Thursday, May 27, 2010

The Lost World

A while back I had heard of mysterious happenings down in Christchurch of all places! An increase flow of international scientists commuting through Christchurch to Antarctica. The speculation, A discovery of huge scientific value. Buried under 4km of ice, A liquid lake under the ice sheets of Antarctica, untouched by our world for over hundreds of thousands of years.

"In 1957 the Russians established a remote base in Antarctica – the Vostok station. It soon became a byword for hardship – dependent on an epic annual 1000km tractor journey from the coast for its supplies. The coldest temperature ever found on Earth (-89°C) was recorded here on the 21st July 1983. It’s an unlikely setting for a lake of liquid water. But in the 1970’s a British team used airborne radar to see beneath the ice, mapping the mountainous land buried by the Antarctic ice sheet. Flying near the Vostok base their radar trace suddenly went flat. They guessed that the flat trace could only be from water. It was the first evidence that the ice could be hiding a great secret.

But 20 years passed before their suspicions were confirmed, when satellites finally revealed that there was an enormous lake under the Vostok base. It is one of the largest lakes in the world – at 10,000 square km it’s about the extent of Lake Ontario, but about twice as deep (500m in places). The theory was that it could only exist because the ice acts like a giant insulating blanket, trapping enough of the earth’s heat to melt the very bottom of the ice sheet."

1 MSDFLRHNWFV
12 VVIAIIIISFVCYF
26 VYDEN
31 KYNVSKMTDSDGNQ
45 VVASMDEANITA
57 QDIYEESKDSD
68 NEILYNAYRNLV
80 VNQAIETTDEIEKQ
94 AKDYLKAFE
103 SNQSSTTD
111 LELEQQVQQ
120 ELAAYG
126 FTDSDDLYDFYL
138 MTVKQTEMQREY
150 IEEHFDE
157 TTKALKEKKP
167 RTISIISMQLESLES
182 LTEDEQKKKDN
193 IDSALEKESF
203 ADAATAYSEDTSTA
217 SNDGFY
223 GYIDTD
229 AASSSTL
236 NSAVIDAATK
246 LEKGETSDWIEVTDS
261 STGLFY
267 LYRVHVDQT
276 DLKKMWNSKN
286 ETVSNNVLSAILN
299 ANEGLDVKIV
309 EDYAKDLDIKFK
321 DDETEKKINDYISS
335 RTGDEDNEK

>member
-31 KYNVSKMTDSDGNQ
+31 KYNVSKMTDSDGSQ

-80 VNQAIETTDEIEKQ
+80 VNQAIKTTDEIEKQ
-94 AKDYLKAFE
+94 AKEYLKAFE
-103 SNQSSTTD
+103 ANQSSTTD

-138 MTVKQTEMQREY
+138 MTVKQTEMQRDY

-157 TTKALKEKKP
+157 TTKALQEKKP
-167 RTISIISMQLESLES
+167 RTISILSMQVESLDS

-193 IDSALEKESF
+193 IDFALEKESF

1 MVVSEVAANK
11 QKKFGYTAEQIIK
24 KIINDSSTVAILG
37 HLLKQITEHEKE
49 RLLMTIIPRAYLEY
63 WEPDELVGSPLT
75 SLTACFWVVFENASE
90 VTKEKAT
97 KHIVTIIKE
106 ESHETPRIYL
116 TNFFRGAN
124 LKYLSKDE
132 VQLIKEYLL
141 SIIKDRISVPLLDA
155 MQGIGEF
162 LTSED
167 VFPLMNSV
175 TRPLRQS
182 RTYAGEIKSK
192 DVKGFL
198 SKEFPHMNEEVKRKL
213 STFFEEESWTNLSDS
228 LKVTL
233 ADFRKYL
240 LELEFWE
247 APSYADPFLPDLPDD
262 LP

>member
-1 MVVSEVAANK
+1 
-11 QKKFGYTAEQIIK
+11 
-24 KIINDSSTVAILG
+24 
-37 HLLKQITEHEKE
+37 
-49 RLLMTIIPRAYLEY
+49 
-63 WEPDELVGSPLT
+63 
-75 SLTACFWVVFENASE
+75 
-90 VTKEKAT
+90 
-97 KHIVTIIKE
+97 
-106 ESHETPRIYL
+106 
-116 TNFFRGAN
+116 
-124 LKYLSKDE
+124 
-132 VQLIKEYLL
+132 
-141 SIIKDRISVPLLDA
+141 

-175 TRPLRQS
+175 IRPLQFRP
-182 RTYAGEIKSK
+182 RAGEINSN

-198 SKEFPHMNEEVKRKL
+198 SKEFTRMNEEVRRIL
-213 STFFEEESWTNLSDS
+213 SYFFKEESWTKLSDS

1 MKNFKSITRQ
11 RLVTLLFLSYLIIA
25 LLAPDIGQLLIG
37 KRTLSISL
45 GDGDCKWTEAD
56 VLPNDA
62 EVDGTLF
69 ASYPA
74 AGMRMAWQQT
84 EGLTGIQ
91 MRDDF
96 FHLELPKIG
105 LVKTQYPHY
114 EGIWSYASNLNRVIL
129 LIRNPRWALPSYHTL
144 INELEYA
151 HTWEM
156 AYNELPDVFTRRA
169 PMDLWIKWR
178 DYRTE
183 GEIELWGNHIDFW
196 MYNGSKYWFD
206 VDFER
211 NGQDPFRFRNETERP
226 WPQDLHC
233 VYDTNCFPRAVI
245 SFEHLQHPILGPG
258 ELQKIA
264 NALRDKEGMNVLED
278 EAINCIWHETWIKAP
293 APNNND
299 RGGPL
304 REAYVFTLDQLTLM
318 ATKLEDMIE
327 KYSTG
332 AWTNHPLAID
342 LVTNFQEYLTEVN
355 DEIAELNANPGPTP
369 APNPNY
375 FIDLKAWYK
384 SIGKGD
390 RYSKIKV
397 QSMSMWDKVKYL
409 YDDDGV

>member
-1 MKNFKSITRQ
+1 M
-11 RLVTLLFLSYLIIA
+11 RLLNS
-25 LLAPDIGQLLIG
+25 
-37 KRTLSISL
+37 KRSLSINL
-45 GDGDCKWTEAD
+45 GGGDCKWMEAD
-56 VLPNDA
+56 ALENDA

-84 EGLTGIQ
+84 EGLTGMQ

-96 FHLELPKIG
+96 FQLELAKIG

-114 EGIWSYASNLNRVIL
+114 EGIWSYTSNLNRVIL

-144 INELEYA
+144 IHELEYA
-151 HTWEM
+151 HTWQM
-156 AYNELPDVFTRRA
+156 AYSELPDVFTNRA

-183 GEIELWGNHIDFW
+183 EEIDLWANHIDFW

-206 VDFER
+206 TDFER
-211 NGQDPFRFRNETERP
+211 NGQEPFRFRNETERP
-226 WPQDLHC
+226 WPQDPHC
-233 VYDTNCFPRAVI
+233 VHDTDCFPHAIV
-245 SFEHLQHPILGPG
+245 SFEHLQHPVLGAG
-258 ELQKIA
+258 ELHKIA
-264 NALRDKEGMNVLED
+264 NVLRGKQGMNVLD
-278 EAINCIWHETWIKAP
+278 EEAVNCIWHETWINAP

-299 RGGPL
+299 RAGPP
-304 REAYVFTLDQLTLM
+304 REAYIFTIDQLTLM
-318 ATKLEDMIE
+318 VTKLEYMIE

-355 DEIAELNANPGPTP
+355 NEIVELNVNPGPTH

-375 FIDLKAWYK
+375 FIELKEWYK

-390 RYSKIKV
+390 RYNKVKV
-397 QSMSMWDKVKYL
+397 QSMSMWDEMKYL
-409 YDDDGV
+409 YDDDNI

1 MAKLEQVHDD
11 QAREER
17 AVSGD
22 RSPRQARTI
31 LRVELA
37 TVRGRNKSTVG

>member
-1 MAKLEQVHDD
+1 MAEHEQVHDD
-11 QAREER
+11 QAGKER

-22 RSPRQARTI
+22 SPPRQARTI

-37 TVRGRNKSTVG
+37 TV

What lies beneath, they can only speculate. Possibly an entire flora and fauna of new species, maybe snap frozen fossilized ancient DNA, or maybe the ruins of a forgotten civilization that once lived on the shores of Vostok in temperate Antarctica. They estimate to reach the lake in 2010 - 2011.


Wednesday, May 26, 2010


Sunday, May 16, 2010

Search for Meaning

Thursday, May 13, 2010

Welcome to Lagos

This shows the beauty of relative perception. How heaven can be found in hell, or at least your perceptive hell.

"Three-part observational documentary series which explores life at the sharp end of one of the most extreme urban environments in the world: Lagos, Nigeria. Today, more than half the world's population live in cities, and this eye-opening series shows what life is really like in some of the toughest parts of the world's fastest growing megacity.

The first episode uncovers life in the Olusosun rubbish dump. Here, around 1000 people live on top of the rubbish in houses built from scrap. The film follows the daily lives of two men who have become skilled at turning rubbish into gold. Eric, aka Vocal Slender, is a musician, and every bit of scrap he finds brings him one step closer to his dream of launching his music career, but a serious fight nearly ruins his chances.

Joseph is a trader who works hard to provide for his wife and two small children, and who has filled his house with things he has found on the dump. 'If there was a bigger, dirtier, stinkier dump where I could earn more money for my family, then I'd go there to work,' he says.

With extraordinary access to some of the poorest parts of town, the series celebrates the resilience, resourcefulness and energy of Lagos's 16 million inhabitants, and shows how successfully many of its slum dwellers are adapting to the realities of the world's increasingly extreme urban future."

Tuesday, May 11, 2010

Buddha Boy - Ram Bahadur Bamjan -